It has been a strange year for Mohammed Shami. He began well by topping the wicket charts, albeit jointly, in the Test series against South Africa, although India’s 1-2 loss somewhat obscured that fact. His heroics in Johannesburg have not be forgotten that easily. A late flurry of runs from Shami’s bat was followed by a five-wicket haul as India earned the victory its display merited in challenging conditions at the Bullring.
Arguably, the 28-year-old has not touched those heights since. It may have to do with personal troubles. It would not be ridiculous to suggest that the serious allegations of domestic abuse made by Shami’s wife this April have affected his performance. The case is unresolved, even though the accusation of match-fixing was brushed aside. Shami was also accused of financial fraud by his estranged partner and he must appear in court upon returning from Australia.
It is under this shadow that Shami has played cricket for the last six months without much discussion of its consequences. In this time, he went to England and featured prominently in another disappointing tour for India.
Bhuvneshwar Kumar’s injury meant that the Amroha-born seamer’s place in the Test side was never really under threat but 16 wickets at 38.87 runs in five matches were not ideal returns. Especially in a series where the English batting unit nearly always stood on the periphery of a collapse. For India, nobody bowled more overs than Shami but it was more toil than a breeze for the pacer.
Since pitches in Australia are closer in behaviour to South Africa than England, Shami may find the conditions better suited to his skills. His ability to reverse swing the ball will be particularly handy Down Under where conventional assistance can be difficult to find once the ball gets old.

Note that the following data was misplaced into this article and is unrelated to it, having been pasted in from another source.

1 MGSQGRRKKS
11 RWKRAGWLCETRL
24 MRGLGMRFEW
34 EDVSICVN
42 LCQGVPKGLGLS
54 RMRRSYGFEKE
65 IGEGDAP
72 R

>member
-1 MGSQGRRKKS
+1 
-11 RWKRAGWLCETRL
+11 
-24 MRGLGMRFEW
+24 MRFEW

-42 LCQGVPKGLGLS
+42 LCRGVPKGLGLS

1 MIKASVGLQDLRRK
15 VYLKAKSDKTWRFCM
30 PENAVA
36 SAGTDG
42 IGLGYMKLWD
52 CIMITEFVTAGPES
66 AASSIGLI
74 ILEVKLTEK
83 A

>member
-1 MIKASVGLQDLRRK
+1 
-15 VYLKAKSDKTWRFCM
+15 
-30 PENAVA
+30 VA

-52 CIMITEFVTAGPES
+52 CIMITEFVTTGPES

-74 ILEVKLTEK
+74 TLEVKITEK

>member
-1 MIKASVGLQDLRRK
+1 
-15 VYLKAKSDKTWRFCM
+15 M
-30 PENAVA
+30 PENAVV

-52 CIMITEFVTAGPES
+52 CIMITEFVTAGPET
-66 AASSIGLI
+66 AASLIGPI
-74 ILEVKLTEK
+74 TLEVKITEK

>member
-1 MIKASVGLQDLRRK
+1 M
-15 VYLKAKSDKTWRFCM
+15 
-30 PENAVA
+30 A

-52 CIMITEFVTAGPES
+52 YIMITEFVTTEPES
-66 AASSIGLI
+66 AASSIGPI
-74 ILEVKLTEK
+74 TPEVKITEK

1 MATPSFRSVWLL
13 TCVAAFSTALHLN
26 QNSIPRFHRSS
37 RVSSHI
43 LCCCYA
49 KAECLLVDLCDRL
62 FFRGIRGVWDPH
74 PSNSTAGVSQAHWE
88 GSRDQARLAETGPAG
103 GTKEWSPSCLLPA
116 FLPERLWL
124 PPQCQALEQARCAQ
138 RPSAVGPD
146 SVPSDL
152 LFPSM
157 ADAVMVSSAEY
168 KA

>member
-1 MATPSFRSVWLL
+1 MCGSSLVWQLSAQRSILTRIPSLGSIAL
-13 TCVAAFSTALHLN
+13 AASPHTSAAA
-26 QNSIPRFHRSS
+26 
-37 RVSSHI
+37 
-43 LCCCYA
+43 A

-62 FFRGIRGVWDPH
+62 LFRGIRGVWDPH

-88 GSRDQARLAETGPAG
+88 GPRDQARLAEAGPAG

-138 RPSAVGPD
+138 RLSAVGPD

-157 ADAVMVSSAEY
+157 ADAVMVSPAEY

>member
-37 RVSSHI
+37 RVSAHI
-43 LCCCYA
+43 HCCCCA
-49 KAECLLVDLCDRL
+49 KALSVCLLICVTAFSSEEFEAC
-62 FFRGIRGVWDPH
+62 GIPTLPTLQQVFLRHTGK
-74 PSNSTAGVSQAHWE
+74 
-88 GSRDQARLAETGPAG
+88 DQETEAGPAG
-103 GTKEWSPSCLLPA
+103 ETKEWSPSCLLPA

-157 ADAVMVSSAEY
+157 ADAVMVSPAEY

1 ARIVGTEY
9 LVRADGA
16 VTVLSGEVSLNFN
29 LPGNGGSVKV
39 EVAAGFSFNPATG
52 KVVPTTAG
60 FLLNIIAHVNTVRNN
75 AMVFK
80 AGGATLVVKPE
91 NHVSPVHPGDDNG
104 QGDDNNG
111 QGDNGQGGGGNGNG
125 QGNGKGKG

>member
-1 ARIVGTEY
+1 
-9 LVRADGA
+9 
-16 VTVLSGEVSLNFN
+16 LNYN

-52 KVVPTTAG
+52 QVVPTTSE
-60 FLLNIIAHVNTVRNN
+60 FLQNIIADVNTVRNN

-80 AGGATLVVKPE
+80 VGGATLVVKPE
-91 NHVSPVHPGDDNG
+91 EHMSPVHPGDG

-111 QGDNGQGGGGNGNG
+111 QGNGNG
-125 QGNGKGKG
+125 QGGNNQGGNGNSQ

But will he even make the starting lineup? It’s an answer we may not learn until the 6th of December. With the return of Bhuvneshwar Kumar to the Test side, Shami is most likely to be dropped among the pacers. The stock of Jasprit Bumrah and Ishant Sharma is arguably higher at the moment.
If Shami does keep his place, though, there is much to be said for the seamer’s persistence and effort. The pacer is certainly key to India’s plans still as seen during Bengal’s recent Ranji Trophy game against Kerala. Shami’s participation in the match was subject to a directive issued by the BCCI which mandated that he should not bowl more than fifteen overs per innings, lest the physical burden hamper him.
The board had his recent fitness record in mind. Shami’s knee injury earlier this year had ensured that he missed a major chunk of the IPL and Afghanistan’s debut test in Bangalore. Since then, fortunately, he has not given the physio or team doctor much to ponder. But nobody wants to take any chances ahead of a tour which could grant India its first ever away Test series victory in Australia.
However, as it turned out, Shami went on to deliver 26 overs in Kerala’s first innings. “I decided on my own. It was better to bowl for your team and state rather than practising somewhere else. The more you bowl here, the more it will help in Australia. It was good preparation. For me, bowling in a match is the best preparation. I prefer that any day,” said Shami afterward, explaining his decision.
As any bowler would tell you, bowling more when you are in rhythm is too good a chance to pass. Shami’s mood and feeling certainly spells optimism for the tour ahead. It is backed by the thorough work done away from the playing field. Like his teammates, the pacer has watched plenty of videos in anticipation of the challenges that will present themselves in Australia.
On the tour of South Africa, Shami had finished with 15 wickets at an excellent average of 17.06 runs. His lengths were impeccable and he really came into his own in the second innings. But he picked up only three wickets in as many first innings played by South Africa. As Shami heads to Australia, he will be looking for a more equitable wicket spread.
The big picture for the pacer, though, has many shades of pink. Shami has prepared as well as he could, played Tests in varying conditions this year, and he finds himself in a good moment. However, Shami’s personal issues lurk in the background. Is he mentally in the right place? Can Shami produce the kind of devastating spells we have seen from him in the past? In the coming weeks, we await the answer to these questions.
Priyansh is an independent writer in New Delhi. He tweets @GarrulousBoy.
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